I was 52 and could have retired at 55 with golden handcuffs. But I didn't think retirement was anything I wanted soon--and I still don't.
The Firm: Hudock Moyer Financial Advisors,
Williamsport, Pa.
Principal: Barbara Hudock and Jason Moyer
B/D Affiliation: Wachovia
Year of Independence: 2001
Assets Under Management: $220 million

After 26 years at Merrill Lynch, Barbara Hudock didn't like the changes she saw at the wirehouse. Last November, Hudock, and a colleague, Jason Moyer, started their own firm and brought four other team members with them from Merrill.

Barbara: By the time we were ready to leave Merrill Lynch, we had $220 million under management. I was the broker and Jason was on my team. Our production was $1.9 million and our payout was 39 percent. So why would we leave the good livings we were making? What impelled us to leave? I would say the No. 1 reason was a change in the culture of the company. As I said, I was with Merrill Lynch for 26 years and for many of those years it was, in my view, the best company in the world. But over the past five or six years, there was a gradual change in management and the way they saw things. At one time the most important part was taking care of clients and employees. That changed, didn't it, Jason?

Jason: Yes. It was acceptable if you were offering 10 great services to clients under the old management style, and two of them were actually losing the company money, but they kept the clients happy and kept them willing to stay there and was bringing more assets in. Under the new regime, anything that didn't turn a profit was cut. And they started cutting support staff, too--and they were the people who were best at their jobs. There was more, too, wasn't there, Barbara?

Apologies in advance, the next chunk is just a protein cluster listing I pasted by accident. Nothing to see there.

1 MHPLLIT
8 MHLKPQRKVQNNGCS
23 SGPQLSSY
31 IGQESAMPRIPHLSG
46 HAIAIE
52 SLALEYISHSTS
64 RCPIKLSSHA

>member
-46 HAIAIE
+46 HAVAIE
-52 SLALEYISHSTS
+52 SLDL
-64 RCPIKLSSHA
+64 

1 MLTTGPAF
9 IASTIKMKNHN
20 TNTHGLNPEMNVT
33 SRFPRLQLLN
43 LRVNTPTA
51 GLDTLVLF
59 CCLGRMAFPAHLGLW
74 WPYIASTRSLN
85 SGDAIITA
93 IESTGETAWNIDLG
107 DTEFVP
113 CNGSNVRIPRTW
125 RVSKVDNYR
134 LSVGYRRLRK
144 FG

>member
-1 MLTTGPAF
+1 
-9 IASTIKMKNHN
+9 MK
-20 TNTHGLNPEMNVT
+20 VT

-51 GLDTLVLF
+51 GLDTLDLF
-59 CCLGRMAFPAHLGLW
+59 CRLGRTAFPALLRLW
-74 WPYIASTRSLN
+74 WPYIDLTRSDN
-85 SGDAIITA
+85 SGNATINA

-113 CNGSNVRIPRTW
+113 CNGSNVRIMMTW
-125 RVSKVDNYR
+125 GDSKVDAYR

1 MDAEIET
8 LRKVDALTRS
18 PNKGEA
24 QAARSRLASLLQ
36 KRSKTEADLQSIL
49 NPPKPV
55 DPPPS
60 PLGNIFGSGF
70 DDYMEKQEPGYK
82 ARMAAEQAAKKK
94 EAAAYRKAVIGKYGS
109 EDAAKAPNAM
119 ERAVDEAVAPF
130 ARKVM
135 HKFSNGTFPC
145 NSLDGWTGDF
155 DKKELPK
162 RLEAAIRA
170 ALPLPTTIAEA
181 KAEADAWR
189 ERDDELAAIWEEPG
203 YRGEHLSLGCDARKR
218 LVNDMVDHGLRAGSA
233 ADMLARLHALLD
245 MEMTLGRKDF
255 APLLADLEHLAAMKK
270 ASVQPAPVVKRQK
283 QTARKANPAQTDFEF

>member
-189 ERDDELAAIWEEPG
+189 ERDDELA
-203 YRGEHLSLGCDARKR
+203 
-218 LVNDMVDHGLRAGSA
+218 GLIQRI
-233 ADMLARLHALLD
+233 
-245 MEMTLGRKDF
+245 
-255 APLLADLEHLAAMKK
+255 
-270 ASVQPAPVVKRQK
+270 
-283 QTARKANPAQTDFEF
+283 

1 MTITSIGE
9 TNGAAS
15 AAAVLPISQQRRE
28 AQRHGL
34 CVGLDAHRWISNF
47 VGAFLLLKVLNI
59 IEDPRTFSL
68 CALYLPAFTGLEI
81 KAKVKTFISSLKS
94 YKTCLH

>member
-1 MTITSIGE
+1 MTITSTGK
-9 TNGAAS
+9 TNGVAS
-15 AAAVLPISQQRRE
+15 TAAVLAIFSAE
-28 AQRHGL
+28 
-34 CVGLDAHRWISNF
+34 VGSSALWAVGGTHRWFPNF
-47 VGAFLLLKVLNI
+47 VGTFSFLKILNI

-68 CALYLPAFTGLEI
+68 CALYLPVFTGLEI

Barbara: More and more we had to pay our own expenses. Our frustrations grew and grew and so we started interviewing independent broker/dealers in 2000. We interviewed wirehouses, too, and some of them offered me big checks to come with them. But our last years at Merrill convinced me we didn't want to join another wirehouse.

The market had started to decline so we had a lot of conflicting feelings about going independent. Also, I was 52 and could have retired at 55 with my golden handcuffs from Merrill Lynch. But I didn't think retirement was anything I wanted soon--and I still don't. I would really like to stay in this business for 10 or 15 more years because I really enjoy what we're doing.So last Nov. 30, we bit the bullet and did it.

We rolled the dice because we didn't do any in-depth projections and plans about going independent. We estimated our expenses would be 33 percent to 35 percent of what our income would be. But how could we know what our income would be when we didn't know which of our clients would be coming with us? It was a major leap of faith.

My entire team--Jason, me and four others--took the gamble. I guess they had the same faith in me I have in myself.

The $220 million we had under management at Merrill came from 440 clients, including multiple clients from some families. We got on the phone to them in less than an hour after we announced we were leaving. We immediately sent e-mails to our clients who had e-mail as soon as our new broker/dealer cleared us and our licenses had been transferred. We FedEx'd packages, literature we had created nights and weekends, and by the end of the first weekend, everybody had been contacted in one form or another.

In short order, 97 of the top 100 client relationships we had came with us. I can't begin to tell you how gratifying that was.

Our wish list projected that we'd like to keep 80 percent of what we had at Merrill.

We underestimated. It's less than a year since we went independent and we have more than 90 percent of our client list as our new clients. Not to mention new business.